Modcloth: Getting Customers to Design Their Own Clothes
Democratizing fashion may seem like a lofty goal, but that's the mission Eric Koger and Susan Gregg Koger have set for ModCloth, an online retailer that sells vintage-inspired duds from more than 600 independent designers. Now, the husband-and-wife team is moving one step closer to its objective by launching a clothing line designed by ModCloth's customers.
Designer: Cassie Thompson of Grovetown, Georgia
Background: Thompson, 32, is a high school art teacher. In her spare time, she makes jewelry, which she sells on Etsy.
Inspiration: Wiggle dresses of the 1960s and Thompson’s love of bold colors
Customer Comments: “Gorgeous!” “I can’t wait for it to come out.”
Designer: Nicole Parker of Columbia, Maryland
Background: Parker, 17, is a homeschooled student. She regularly sews her own clothes and takes art classes at a local community college.
Inspiration: A fan of styles from the 1930s to the 1960s, Parker likes A-line shapes.
Customer Comments: “I absolutely love it. The neckline is awesome.”
In November, the San Francisco-based company introduced a contest called Make the Cut. Customers were invited to submit clothing sketches over a two-week period. After receiving more than 1,900 submissions, Susan Gregg Koger selected a group of finalists and let customers vote for their favorites on ModCloth's Facebook page. All told, the sketches drew more than 10,000 votes and 1,000 comments. The company ultimately chose seven designs-the top five vote getters plus two of Susan's favorites-for production. Each of the winning designers will receive a $500 prize. Plus, each winner will have her name printed on the garment labels, along with ModCloth's, when the line goes on sale this spring.
ModCloth has long sought new ways to engage customers and better cater to their tastes. In 2009, the company launched an initiative called Be the Buyer, which lets customers vote on which designs the company should stock. ModCloth's tech team created sentiment analysis tools to evaluate thousands of comments and votes, in the interest of predicting demand for specific garments. "The way most of the industry works is, they produce a design on a large scale, then they send it out to stores and hope customers buy it," Eric Koger says. "Ours is a more lean and agile approach. We involve the customer and get feedback earlier in the process."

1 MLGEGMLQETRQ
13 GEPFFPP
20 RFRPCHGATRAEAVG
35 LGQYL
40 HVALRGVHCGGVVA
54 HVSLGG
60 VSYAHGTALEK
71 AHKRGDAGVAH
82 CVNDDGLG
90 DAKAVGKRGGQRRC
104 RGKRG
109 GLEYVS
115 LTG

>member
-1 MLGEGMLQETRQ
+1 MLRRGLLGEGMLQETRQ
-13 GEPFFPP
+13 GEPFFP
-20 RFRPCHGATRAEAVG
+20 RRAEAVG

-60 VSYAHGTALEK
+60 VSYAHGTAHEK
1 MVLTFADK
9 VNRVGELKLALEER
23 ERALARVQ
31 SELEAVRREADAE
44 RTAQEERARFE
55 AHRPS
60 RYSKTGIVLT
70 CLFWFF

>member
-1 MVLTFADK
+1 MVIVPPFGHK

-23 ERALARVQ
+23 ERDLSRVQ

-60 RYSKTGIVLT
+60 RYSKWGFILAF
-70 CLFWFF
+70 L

Letting customers contribute their designs, however, proved tricky. The Kogers had been wanting to pursue the idea for years, but they struggled to find someone who had extensive knowledge of fashion merchandising and was receptive to ModCloth's crowdsourcing ethos. Then, last fall, they met Lindsay McConnon and Jena Wang, the co-founders of Velvet Brigade, a site that specialized in fashion design contests similar to Make the Cut. The Kogers were impressed with the co-founders' experience-before launching Velvet Brigade, McConnon and Wang had worked as buyers for Macy's-and their desire to innovate. ModCloth hired the duo in November (Velvet Brigade has since been shuttered) and announced the Make the Cut contest shortly thereafter.
The winning designs are being created by third-party manufacturers in California. By keeping production nearby, the Kogers hope to gain a deeper understanding of the manufacturing process, which they believe will benefit ModCloth's relationship with its stable of designers. "Going through each stage of the process ourselves, we see what our designers are going through and better understand how they operate," Eric says.
For the first contest, ModCloth is setting modest sales goals. The company is producing an initial run of 200 dresses for each of the seven designs. If those clothes sell well, the Kogers may turn the contests into a revenue-sharing program, in which winning designers receive a percentage of their garments' sales. Ultimately, the Kogers want to expand ModCloth's inventory by providing opportunities for new designers who may not have access to production facilities. "We'd like to help every designer get a real customer for their product," says Susan.
PRINT THIS ARTICLE